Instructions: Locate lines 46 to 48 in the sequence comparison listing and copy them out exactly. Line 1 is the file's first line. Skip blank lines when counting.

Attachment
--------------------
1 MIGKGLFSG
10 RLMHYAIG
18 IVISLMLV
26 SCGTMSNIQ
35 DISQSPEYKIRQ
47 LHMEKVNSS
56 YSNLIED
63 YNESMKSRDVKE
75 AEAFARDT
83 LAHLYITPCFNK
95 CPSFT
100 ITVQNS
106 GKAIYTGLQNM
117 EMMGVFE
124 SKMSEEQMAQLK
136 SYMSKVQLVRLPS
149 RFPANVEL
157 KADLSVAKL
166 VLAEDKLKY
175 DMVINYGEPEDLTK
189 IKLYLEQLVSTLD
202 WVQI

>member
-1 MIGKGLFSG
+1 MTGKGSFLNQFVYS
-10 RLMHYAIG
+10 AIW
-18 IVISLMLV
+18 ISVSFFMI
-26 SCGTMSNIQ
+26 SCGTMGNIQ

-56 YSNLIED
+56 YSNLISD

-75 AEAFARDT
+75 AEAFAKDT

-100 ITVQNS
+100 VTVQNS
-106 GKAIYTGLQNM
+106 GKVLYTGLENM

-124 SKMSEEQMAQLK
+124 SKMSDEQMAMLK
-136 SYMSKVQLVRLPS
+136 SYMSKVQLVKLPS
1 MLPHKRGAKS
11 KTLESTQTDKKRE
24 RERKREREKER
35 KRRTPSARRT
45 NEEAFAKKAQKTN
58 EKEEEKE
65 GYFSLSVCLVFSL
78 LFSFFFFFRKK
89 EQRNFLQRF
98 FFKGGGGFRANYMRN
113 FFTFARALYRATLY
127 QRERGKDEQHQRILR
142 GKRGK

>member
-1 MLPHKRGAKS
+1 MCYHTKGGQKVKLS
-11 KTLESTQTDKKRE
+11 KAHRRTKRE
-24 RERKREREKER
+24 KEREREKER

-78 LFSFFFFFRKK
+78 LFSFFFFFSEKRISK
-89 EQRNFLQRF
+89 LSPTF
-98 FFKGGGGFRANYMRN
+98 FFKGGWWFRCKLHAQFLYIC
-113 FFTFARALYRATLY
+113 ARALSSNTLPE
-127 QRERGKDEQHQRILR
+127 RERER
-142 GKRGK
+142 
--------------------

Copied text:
24 RERKREREKER
35 KRRTPSARRT
45 NEEAFAKKAQKTN